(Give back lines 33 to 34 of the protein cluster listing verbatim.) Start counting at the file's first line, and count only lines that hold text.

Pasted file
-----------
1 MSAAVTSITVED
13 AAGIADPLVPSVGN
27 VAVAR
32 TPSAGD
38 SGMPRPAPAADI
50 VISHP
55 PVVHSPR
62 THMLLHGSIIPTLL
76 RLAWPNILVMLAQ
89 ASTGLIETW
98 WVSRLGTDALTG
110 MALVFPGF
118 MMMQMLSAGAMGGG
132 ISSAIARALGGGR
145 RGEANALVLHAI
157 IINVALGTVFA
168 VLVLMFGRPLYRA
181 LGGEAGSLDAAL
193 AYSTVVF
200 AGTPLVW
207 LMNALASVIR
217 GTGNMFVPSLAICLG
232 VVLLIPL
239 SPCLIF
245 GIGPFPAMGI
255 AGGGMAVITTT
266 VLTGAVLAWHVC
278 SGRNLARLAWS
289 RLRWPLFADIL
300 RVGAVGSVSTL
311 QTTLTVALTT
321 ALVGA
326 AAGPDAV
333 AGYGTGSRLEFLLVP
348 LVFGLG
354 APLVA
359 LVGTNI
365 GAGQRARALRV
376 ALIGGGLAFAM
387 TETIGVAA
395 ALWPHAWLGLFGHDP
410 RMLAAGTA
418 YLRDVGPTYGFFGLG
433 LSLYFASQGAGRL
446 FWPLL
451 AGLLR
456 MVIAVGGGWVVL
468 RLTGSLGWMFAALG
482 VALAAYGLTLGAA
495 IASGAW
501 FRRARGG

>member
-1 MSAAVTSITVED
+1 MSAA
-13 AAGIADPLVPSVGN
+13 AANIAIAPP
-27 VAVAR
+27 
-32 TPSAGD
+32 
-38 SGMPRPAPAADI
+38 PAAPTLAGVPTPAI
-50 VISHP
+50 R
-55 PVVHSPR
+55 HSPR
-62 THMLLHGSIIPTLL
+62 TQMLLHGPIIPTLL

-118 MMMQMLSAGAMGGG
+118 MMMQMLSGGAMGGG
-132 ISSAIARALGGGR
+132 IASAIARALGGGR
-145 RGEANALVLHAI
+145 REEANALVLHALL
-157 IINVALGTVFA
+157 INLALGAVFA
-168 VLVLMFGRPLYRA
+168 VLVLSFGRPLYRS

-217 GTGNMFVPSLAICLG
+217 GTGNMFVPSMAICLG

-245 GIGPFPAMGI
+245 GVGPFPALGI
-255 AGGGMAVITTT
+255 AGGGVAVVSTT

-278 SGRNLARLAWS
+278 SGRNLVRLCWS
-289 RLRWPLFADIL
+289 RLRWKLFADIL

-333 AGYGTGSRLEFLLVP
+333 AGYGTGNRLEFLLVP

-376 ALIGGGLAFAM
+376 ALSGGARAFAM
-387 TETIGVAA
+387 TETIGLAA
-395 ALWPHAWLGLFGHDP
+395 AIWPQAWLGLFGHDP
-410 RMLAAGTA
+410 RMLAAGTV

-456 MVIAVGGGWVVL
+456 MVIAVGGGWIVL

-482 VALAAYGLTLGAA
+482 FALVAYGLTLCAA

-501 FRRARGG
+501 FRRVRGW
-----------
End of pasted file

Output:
326 AAGPDAV
333 AGYGTGSRLEFLLVP